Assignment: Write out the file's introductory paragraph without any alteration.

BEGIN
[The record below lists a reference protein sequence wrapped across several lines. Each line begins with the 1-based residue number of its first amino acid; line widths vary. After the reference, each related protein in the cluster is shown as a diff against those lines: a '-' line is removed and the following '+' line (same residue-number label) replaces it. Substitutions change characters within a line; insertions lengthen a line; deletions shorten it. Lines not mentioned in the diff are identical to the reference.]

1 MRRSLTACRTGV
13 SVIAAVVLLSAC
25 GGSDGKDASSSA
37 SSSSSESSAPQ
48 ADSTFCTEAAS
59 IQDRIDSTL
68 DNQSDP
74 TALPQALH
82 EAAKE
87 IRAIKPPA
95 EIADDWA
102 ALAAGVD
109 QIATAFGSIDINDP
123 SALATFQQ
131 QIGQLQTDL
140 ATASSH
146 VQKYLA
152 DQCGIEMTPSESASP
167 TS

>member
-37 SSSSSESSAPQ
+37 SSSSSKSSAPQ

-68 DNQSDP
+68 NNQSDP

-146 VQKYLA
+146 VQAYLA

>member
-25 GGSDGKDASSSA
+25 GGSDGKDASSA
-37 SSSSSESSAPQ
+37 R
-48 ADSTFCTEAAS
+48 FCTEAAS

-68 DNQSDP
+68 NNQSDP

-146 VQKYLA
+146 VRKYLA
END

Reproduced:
[The record below lists a reference protein sequence wrapped across several lines. Each line begins with the 1-based residue number of its first amino acid; line widths vary. After the reference, each related protein in the cluster is shown as a diff against those lines: a '-' line is removed and the following '+' line (same residue-number label) replaces it. Substitutions change characters within a line; insertions lengthen a line; deletions shorten it. Lines not mentioned in the diff are identical to the reference.]